Ghost Recon Breakpoint Interview — Creative Director Talks Casting, PVP, and Freedom of Choice

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After I got some hands-on time with Ghost Recon Breakpoint, I had the chance to sit down with Eric Couzian, the creative director on the game. While I never have been into the Ghost Recon series too much before this meeting, I was quite eager to dive into a conversation with one of the creative minds behind the game to talk about where it sits in the market of shooters today as well as amongst Ubisoft’s diverse lineup of other multiplayer shooters.

Jordan: Where does this game fit in the Ubisoft family of shooters? You have Rainbow Six Siege, The Division 2, and they kind of offer very different gameplay experiences. Can you tell me a little bit about where you want Ghost Recon Breakpoint to sit with fans of these types of games?

Eric Couzian: So to be very honest, the way we create the game is not created to the other games of Ubisoft. So it was more an evolution of Wildlands. I think even if we are compared to the other Ubisoft games, there are differences. Here it was more to get it to a more authentic experience. The reason we brought a more military survival aspect to the game was to always give more content because it was something strong from Wildlands and it was super important for us to give all the players different activities that are diverse.

J: You’re introducing Raids in Breakpoint for the first time, I’m assuming there’ll be a leveling system of sorts. How long is it going to take players to max out in the game, see a lot of what it has to offer? Your team talked a lot about replayability, can you tell me about that?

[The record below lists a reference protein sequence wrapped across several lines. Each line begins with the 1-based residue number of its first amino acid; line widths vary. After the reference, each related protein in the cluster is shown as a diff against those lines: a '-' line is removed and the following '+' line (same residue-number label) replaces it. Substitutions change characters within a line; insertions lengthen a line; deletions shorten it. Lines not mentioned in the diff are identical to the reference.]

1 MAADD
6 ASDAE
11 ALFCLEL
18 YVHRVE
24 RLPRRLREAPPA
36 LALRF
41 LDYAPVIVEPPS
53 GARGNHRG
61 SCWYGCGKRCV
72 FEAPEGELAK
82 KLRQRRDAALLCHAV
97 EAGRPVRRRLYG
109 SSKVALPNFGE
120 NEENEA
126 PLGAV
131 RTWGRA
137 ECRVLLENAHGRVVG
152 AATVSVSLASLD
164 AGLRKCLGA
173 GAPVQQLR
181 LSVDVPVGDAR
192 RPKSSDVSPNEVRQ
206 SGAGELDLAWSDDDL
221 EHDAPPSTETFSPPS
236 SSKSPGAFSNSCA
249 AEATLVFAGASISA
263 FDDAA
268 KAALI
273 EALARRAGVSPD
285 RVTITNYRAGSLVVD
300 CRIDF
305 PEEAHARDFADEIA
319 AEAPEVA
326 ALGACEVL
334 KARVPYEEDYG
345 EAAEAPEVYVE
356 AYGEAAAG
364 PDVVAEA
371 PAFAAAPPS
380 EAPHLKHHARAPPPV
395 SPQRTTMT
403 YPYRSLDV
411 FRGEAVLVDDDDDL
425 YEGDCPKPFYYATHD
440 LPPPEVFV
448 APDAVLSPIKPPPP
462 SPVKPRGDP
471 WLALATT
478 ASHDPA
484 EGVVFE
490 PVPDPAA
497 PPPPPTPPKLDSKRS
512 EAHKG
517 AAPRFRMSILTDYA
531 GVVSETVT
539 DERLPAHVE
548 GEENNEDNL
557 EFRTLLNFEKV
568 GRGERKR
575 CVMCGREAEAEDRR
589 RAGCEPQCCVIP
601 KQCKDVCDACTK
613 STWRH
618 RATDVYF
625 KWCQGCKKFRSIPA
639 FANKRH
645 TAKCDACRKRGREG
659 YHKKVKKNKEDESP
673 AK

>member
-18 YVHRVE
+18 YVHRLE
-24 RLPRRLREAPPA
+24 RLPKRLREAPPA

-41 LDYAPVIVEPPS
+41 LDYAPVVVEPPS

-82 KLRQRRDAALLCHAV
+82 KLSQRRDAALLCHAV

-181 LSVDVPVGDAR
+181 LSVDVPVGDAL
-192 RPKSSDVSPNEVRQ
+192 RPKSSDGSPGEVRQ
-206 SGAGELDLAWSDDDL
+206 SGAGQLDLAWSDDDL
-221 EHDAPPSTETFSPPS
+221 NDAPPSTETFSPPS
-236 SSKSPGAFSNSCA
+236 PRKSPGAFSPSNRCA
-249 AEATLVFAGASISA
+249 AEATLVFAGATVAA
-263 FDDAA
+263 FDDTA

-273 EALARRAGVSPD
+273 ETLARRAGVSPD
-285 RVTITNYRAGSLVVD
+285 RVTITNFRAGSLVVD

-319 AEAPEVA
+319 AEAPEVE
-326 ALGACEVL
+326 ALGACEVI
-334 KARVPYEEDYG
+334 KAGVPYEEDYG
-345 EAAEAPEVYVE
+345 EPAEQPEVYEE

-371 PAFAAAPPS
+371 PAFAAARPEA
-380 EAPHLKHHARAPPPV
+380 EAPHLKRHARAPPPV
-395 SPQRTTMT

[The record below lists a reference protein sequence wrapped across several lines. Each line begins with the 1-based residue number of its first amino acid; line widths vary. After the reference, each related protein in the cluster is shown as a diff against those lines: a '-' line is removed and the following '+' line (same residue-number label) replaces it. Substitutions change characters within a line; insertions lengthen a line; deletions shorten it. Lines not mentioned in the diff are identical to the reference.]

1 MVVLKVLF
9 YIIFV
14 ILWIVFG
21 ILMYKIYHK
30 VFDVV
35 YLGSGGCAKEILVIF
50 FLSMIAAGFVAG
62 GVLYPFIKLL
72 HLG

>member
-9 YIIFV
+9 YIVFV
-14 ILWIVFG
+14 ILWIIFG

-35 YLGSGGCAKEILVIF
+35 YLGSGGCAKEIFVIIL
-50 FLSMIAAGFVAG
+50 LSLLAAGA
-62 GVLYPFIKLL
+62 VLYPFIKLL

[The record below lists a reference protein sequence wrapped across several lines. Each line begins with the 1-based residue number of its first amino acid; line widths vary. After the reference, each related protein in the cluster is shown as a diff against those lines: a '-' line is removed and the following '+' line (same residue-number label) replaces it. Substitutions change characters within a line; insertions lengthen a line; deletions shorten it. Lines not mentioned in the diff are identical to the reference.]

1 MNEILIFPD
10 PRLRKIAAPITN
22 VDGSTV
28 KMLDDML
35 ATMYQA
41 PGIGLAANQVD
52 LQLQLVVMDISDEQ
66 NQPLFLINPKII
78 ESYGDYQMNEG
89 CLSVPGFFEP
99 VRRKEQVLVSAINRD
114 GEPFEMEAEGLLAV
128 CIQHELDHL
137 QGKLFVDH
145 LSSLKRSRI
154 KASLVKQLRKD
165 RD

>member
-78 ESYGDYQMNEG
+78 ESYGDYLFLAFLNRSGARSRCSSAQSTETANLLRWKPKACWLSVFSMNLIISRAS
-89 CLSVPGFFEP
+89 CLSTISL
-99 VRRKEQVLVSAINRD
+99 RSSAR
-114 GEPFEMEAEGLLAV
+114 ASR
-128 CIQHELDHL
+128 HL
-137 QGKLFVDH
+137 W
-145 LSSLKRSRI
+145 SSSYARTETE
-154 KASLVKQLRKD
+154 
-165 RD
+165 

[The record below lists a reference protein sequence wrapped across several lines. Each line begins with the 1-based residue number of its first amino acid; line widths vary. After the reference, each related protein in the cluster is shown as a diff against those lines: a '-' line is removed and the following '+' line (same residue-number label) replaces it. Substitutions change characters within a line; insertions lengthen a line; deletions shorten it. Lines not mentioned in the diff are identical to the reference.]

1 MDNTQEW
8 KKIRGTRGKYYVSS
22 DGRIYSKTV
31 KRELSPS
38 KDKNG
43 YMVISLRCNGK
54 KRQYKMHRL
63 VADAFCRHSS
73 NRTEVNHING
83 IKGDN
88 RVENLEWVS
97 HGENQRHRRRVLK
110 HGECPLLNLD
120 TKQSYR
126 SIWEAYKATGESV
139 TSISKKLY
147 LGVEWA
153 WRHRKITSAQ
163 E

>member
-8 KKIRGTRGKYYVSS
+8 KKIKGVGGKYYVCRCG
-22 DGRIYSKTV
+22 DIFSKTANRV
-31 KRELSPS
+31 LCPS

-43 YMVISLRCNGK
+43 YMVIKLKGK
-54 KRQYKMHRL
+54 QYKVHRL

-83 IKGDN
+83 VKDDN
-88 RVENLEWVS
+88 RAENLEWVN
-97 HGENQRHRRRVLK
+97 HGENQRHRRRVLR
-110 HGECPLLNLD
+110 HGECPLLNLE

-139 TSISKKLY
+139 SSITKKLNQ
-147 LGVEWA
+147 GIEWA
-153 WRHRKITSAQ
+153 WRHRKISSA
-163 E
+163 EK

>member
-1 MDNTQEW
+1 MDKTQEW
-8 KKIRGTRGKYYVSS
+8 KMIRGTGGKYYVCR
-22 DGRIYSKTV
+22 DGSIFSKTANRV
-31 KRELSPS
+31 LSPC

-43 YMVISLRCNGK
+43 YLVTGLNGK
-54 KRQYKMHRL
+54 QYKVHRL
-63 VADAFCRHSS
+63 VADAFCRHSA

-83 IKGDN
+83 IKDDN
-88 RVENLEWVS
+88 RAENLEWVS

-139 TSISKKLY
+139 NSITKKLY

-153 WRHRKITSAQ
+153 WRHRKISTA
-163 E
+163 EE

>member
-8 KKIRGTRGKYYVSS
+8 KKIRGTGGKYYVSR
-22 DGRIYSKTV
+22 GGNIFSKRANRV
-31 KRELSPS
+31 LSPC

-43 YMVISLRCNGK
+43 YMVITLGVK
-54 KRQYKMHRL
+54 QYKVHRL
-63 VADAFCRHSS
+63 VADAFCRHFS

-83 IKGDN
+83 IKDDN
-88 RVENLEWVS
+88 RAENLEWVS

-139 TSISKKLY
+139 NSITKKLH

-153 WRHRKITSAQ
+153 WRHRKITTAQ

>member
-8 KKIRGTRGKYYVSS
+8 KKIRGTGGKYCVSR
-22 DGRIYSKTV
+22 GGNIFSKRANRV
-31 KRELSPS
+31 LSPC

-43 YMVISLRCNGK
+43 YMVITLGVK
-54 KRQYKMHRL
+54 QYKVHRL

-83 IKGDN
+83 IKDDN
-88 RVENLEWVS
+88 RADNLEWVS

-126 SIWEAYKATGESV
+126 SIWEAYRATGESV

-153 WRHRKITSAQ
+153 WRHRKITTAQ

EC: Actually, Raids are just part of the endgame so we will have more in the later weeks and month. What we can tell you is that yes, it will require time to reach a certain level. You will have to play with friends because it’s super difficult. Raids are located in specific parts of the world. As you begin you will have the choice to play storyline or many side missions. The structure of the game is long enough so that you can really play the way you want to in the world. Once you reach a certain level you will be able to go to the volcano and other parts of the world for Raids.

J: In terms of difficulty in these Raids, you were talking about leveling. I know, in particular, The Division is sometimes criticized for enemies feeling like bullet sponges. How do you counteract that in a game like this, that’s more about survival and taking out enemies quickly but still having big bosses with more HP — how does your team take that on? 

EC: So it was the very first day when we started to work on the progression system of the game — with this world one bullet kills, which is a principle of the Ghost Recon franchise. So first, it was quite challenging to figure how can we bring a progression with Raids and everything, the players to loot, change equipment. We have a system that adapts to you so that the game always remains skill-based.

In the world, usually, you’ll have enemies at the same level as you and regions that are at fixed levels of difficulty. When I say this, you also have a section of difficulty that you can choose at the beginning of the game, which can be changed anytime.

J: With this game, you’re the hunted, a new aspect of Ghost Recon that we haven’t seen before. How does that affect the game and missions players will be experiencing?

You showed at one point today a cutscene that shows your helicopter is being attacked by drones. Can I be riding around the world in a car, helicopter, or boat with my friends and suddenly a swarm of drones will come after us? Is that kind of the dynamic gameplay you guys are going for?

EC: Yeah, exactly. You will switch from being the hunted to the hunter always. Nothing is scripted in the game, exactly like Wildlands. We wanted to offer that freedom of choice.

What we have added with the drones, for instance, just an example from the world, there are drones patrolling the sky. If you are detected by these drones, they won’t attack you, they’re specially designed to notify the Wolf patrols to hunt you on the ground.